Based on a novel by Mitsuyo Kakuta, "Rebirth" is a long, complex, highly nuanced meller that plays like an aestheticized, post-feminist "Stella Dallas."
Based on a novel by Mitsuyo Kakuta, “Rebirth” is a long, complex, highly nuanced meller that plays like an aestheticized, post-feminist “Stella Dallas.” Constantly flashing back and forth between past and present, this visually expressive, continually surprising psychological study follows the fortunes of three individuals deeply affected by a serious crime: the woman whose 4-year-old daughter is returned after having been stolen as an infant; the baby-snatcher, who has motivations of her own; and the child herself. Winner of 11 Japan Academy prizes including best picture, director Izuru Narushima’s film could kindle wider fest and arthouse interest.
“Rebirth” opens with a trial, where Etsuko (Yoko Moriguchi) hysterically demands that accused kidnapper Kiwako (Hiromi Nagasaku) receive the death sentence. Addressing her hatred directly toward the camera, Etsuko accuses Kiwako of trying to steal her husband, then robbing her of the formative years of her daughter, Erina (Konomi Watanabe), who no longer regards Etsuko as her real parent and pines for her abductor instead.
Similarly addressing the camera, Kiwako refuses to feel guilty, expressing only sorrow that she must give up her beloved “daughter,” whom she renamed Kaoru. She explains that her lover, Etsuko’s husband, forced her to abort their child, and the operation left her barren; furthermore, Etsuko phoned Kiwako daily to taunt her for her inability to bear children. But any thoughts of revenge quickly faded as she bonded with Etsuko’s baby; a key scene in which Kiwako absconds with Erina is filmed with heightened subjectivity, under a driving rain that shuts out the rest of the world.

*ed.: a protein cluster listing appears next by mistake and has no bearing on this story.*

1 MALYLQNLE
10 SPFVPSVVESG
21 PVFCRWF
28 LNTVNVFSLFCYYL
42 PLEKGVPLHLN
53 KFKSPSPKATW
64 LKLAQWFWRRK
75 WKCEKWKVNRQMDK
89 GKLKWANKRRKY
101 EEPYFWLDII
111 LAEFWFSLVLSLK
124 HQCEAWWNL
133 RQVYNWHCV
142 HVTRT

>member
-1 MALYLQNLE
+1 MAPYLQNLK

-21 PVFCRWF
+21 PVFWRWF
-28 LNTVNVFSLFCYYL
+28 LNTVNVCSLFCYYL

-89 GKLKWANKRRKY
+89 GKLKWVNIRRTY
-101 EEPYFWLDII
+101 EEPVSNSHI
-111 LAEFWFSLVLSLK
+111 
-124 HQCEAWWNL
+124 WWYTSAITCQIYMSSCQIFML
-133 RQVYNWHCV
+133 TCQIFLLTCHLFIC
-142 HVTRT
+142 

The film then shuttles between the present-day Erina (Mao Inoue), herself pregnant by a married man, and flashbacks to her happy early years with Kiwako — memories hitherto repressed by Etsuko’s acerbic denunciations, but slowly resurfacing as Erina revisits enchanted scenes of her childhood. These moments depict Kiwako seeking refuge for a few years in a cloistered commune where she and “Kaoru” work alongside nuns, tilling soil and preparing meals. But the poison gas attacks in the Tokyo subway put all cults under suspicion, and Kiwako then flees with the child to a remote pastoral island whose natural rhythms, impressive vistas and torch-lit rituals give resonance to the pair’s shared lives.
The “rebirth” Erina experiences as she rediscovers joy in the remembrance of things past allows her to connect with her own unborn child and to reacquaint herself with a landscape alive with associations. Helmer Narushima’s contemplative, slowly unfolding collection of privileged moments allows for an almost miraculous catharsis, as cynical emptiness gives way to wonder and acceptance.